A boost of O2: HealthONE adds more hyperbaric chambers to help heal wounds, save limbs | by
What Dr. Paul Thombs does every day isn’t always pretty. And what he has his patients do generally doesn’t amount to much fun. But when the hyperbaric medicine specialist’s head hits the pillow each night, he can sleep soundly, knowing that he provides a unique way of saving life and limb.
For more than 25 years, Thombs has directed care at the Hyperbaric Medicine Center at Presbyterian/St. Luke’s, helping patients with everything from diving disorders and carbon-monoxide poisoning to gangrene and non-healing wounds, which have become a growing concern in this country. While sitting for two hours day after day in a submarine-like vessel might not sound like fun, patients who undergo the oxygen-rich therapy more often than not see their wounds heal.
“Wound healing is energy intensive,” Thombs says. “And the more severe and bigger the wound, the more of your body’s resources it takes.” Oxygen powers the cells for healing and boosts the bacteria-fighting immune response, reducing infection. Placing patients in a pressurized environment increases the amount of oxygen that infiltrates their systems up to 20 times that normally consumed at sea level and can decrease destructive inflammation, another barrier to wound healing.
As obesity and diseases of aging, particularly diabetes, continue their upward climb in the United States, non-healing wounds are taxing the medical system, leading to increases in advanced clinics and hyperbaric chambers. P/SL, which served the hyperbaric needs in the Rocky Mountain Region alone for more than two decades, now has company, with HealthONE alone adding two clinics with chambers in just the past year: one at Swedish Medical Center and one in the works at Sky Ridge Medical Center.
“Wound healing is energy intensive, the more severe and bigger the wound, the more of your body’s resources it takes.”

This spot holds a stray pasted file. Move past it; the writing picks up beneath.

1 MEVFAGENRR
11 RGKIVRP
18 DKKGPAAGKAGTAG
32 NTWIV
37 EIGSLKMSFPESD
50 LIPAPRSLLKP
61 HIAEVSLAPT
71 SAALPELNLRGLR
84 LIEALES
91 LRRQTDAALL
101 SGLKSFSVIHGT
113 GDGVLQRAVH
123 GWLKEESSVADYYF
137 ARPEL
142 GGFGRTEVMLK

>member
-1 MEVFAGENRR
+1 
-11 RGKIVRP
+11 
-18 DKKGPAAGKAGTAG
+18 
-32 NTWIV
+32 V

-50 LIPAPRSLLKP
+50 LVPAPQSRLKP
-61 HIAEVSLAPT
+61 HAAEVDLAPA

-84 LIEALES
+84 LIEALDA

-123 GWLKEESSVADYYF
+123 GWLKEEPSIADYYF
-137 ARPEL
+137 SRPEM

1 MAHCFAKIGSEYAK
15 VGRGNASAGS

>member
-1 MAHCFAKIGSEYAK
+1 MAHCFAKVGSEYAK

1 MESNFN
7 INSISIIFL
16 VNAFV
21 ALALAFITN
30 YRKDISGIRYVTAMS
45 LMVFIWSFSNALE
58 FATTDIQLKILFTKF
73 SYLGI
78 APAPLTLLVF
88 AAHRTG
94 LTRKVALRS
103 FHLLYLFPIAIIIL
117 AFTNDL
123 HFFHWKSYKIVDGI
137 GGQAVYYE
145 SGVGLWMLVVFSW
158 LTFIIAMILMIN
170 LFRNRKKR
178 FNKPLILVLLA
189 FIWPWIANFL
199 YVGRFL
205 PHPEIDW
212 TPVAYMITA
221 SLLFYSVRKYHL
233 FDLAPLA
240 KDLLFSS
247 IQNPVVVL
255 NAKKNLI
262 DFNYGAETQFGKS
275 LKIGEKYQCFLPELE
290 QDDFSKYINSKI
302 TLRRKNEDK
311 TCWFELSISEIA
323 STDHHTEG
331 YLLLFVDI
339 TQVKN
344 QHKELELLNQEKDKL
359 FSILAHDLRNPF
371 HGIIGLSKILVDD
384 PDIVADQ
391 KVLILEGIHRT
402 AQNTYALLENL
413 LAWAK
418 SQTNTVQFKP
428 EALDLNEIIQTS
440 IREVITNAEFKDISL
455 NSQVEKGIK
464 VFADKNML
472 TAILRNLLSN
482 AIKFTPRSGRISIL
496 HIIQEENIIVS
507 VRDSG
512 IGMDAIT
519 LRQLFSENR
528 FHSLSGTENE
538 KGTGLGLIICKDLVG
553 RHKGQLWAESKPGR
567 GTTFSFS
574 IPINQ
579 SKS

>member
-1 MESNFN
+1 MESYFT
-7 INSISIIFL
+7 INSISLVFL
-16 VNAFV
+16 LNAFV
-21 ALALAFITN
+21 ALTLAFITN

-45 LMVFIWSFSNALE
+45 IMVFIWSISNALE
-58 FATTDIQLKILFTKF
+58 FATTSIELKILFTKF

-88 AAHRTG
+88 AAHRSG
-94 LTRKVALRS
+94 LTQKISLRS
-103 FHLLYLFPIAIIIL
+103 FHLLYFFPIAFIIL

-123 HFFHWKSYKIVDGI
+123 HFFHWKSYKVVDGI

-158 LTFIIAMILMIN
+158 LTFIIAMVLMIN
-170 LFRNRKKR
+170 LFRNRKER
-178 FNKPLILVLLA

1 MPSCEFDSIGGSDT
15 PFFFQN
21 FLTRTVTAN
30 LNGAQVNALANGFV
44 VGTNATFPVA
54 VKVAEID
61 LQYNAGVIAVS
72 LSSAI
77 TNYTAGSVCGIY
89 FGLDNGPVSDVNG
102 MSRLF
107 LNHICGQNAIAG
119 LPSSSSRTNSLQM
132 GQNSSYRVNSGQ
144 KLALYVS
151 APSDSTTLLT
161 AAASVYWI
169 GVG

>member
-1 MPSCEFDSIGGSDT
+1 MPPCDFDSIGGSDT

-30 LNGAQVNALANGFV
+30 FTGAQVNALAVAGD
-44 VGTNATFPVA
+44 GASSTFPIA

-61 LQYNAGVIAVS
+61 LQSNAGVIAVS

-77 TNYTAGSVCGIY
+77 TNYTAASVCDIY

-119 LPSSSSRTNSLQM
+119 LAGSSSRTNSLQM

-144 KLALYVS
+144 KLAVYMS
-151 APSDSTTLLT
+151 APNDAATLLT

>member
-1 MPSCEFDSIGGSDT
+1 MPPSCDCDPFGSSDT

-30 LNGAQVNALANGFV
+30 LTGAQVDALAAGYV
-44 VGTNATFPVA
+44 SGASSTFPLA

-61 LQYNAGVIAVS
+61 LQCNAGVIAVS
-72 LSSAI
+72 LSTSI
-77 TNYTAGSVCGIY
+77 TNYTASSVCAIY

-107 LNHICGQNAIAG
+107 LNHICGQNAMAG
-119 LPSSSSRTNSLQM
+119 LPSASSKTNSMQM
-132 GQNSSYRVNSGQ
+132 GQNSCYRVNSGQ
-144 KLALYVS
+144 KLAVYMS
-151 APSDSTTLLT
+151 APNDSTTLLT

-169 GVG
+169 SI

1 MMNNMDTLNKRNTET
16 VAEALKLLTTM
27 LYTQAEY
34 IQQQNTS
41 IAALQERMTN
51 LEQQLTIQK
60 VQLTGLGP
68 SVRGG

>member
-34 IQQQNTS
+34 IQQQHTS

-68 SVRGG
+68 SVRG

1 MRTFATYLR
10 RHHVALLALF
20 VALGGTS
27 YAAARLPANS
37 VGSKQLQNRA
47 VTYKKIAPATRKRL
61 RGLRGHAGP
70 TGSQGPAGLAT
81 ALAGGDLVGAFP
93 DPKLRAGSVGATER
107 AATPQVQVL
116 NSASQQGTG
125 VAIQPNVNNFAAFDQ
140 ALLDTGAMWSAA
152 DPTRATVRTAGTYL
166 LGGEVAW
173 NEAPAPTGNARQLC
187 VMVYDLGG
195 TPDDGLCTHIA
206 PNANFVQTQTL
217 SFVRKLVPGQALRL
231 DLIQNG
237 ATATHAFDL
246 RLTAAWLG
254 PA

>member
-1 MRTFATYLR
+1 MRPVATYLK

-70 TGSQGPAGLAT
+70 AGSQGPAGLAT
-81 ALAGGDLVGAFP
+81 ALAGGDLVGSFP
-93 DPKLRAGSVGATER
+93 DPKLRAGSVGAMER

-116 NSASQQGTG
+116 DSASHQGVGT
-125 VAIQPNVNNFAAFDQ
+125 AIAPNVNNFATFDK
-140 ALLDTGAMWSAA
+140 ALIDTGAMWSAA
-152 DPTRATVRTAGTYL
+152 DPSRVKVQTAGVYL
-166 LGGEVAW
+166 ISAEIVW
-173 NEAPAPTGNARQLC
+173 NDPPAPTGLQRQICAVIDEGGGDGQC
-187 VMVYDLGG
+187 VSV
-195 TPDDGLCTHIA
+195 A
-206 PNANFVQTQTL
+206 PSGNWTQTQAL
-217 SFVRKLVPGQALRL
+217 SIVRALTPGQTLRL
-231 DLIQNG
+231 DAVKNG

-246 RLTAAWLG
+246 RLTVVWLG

“We have a small wound clinic in the hospital now, but it is one day a week, and we’ve realized that the necessities of the community for these services are greater,” says Adam George, hospital liaison at Sky Ridge. The center’s new Advanced Wound Care Clinic will house two mono-place (one-patient) hyperbaric chambers to help treat outpatient wound patients, and the Swedish clinic has four single-patient chambers. P/SL’s multi-place chambers can hold 10 patients and their medical attendants at one time, allowing the hospital to also serve emergency and inpatient needs.
Still, the new chambers have plenty of patients to treat, says Dr. Steven Snively, medical director of the Burn and Wound Clinic at Swedish. “I’ve already had a couple of patients whose wounds I had been unable to heal who have gone on to healing with the chamber.” Many wounds respond to hyperbaric therapy, including surgical incisions, radiation-therapy burns, arterial-insufficiency ulcers and diabetic ulcers, Snively says.
Grim statistics promise to keep these advanced clinics busy, with more than one-third of Americans obese and more than 25 million diabetic, a disease that accounts for more than 60 percent of the non-traumatic, lower-limb amputations each year, according to the American Diabetes Association. Another 79 million Americans have pre-diabetes, the ADA says.
An average chamber treatment prescription includes two hours a day, five days a week, for four to six weeks, Thombs says. About 75 percent of non-healing wounds resolve when hyperbaric therapy is added to standard medical and surgical treatment. Medicare and most major insurance companies will cover treatment for severe diabetic foot and leg wounds, wounds following radiation therapy, and chronic bone infections, Thombs says. “That often means the bone has to be exposed, or you have to have a chronic bone infection that has failed medical management.” If he could help patients earlier, treatments could be shorter and success rates higher, he says.
But for now, Thombs will take his 75 percent. “Hyperbaric oxygen is another tool in the box.” Can it be life-saving? “Absolutely. And it’s definitely limb-saving, which makes a big difference in patients’ quality of life.”
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